Two Variations on a Pressure Washer Theme

Worx Hydroshot, Model WG629 / Credit: WorxSome cleaning jobs require more water and thrust than you’ll get from your garden hose—but less than a pressure washer would deliver. Others need a pressure washer’s power but in a broad fashion that won’t leave streaks or blotches. Both situations call for special equipment, and both Worx and Briggs & Stratton showed such specialty products at last week’s Green Industry and Equipment Expo.

WORX Hydroshot Portable Power Cleaner
Between your home’s 80-pound-per-square-inch (psi) flow and a pressure washer’s starting point of about 1,500 psi is a range that’s sometimes more appropriate for cleaning your car, boat, deck and patio furniture. The Worx Hydroshot Portable Power Cleaner , Model WG629 (above), has two speeds: one that tops off a bit higher than hose pressure, 58 to 94 psi, for watering shrubs and a beefier speed, 200 to 320 psi, for power cleaning. But these pressure ranges aren’t achieved with tapered nozzles like those you’ll see in some third-party accessories on HSN. This 3.7-pound product uses the same 20-volt MaxLithium battery used in several other Worx products for as much oomph as you need.

While you can connect a garden hose to the Hydroshot, the product can also take and filter water from a bucket or other source—if, for instance, you’re too far from a hose connection. Whatever setting, the product uses up about a half-gallon a minute. You can adjust the spray head to multiple patterns and widen or narrow it to 0-, 15-, 25- or 40-degree sprays. As those figures suggest, you could also attach a standard pressure-washer nozzle to the universal quick-connect.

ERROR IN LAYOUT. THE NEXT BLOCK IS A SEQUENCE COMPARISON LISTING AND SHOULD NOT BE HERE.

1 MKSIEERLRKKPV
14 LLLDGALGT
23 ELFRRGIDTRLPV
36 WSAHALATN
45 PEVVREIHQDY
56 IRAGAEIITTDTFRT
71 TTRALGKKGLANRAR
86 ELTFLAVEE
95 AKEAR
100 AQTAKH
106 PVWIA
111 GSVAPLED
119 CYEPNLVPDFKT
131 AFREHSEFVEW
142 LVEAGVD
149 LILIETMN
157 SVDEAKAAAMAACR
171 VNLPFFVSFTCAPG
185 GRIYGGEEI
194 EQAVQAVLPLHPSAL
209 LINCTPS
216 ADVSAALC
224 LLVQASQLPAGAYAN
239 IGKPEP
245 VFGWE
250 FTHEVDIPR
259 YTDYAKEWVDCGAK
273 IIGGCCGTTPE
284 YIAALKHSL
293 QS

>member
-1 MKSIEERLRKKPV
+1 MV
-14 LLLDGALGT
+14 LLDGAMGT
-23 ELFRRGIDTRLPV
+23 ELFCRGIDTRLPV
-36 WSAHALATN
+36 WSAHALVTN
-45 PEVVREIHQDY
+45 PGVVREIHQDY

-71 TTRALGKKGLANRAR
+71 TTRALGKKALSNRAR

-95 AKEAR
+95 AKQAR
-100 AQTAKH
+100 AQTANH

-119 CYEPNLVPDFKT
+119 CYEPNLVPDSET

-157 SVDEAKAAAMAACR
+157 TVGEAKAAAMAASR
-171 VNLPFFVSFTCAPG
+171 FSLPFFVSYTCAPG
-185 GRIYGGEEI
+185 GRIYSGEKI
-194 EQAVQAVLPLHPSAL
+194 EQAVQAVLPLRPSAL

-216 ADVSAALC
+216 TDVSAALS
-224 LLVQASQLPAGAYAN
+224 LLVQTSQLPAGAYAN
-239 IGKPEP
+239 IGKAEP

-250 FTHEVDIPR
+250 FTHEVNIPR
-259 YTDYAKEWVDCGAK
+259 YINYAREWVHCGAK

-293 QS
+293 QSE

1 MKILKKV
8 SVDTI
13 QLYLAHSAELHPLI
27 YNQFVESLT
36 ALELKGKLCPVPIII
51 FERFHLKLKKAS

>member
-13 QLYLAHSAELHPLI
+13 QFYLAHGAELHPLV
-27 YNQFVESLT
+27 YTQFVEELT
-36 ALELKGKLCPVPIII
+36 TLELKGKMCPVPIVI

The Hydroshot should be available next April for about $120 at Menard’s, Amazon and That price includes the 20-foot siphoning hose, lance, nozzle adapter, battery and five-hour charger. A brush and soap bottle will be extra-cost options.

Briggs & Stratton Rotating Surface Cleaners
Cleaning a wide surface with a pressure washer’s typical spray can sometimes leave streaks or various ugly blotches of less-clean surface area. Briggs & Stratton, which makes several residential and commercial pressure washers, first showed its Rotating Surface Cleaners at this year’s National Hardware Show, but the latest versions were on display last week at GIE+Expo.

Briggs & Stratton Rotating Surface Cleaners / Credit: Briggs & Stratton

The cleaner, in a 14-inch version for electric washers and a 16-inch for gas, attaches to the end of your pressure washer’s wand and looks like a deep frying pan, sans handle, upside down. Rather than going to the spray nozzle, the pressurized water goes to dual rotating spray arms inside the pan—like a dishwasher’s but pointed downward. These rapidly oscillate to clean a wide circular section at a time.

Should you be washing near flowers or anything else you’re worried about destroying, not to worry; the cleaner directs the water straight down, not outward. The latest models also come with an integrated detergent tank, which sits on top and drips cleaning agent to the high-pressure spray.

Briggs & Stratton recommends its Rotating Surface Cleaner for garage floors, driveways, decks and other horizontal surfaces you’d like to have a uniformly clean look. The 14-inch Model 6337, $40, is compatible with electric-powered pressure washers up to 2,000 psi. The 16-inch Model 6338, $75, is for gas-powered washers up to 3,200 psi. Both are on sale at Amazon.

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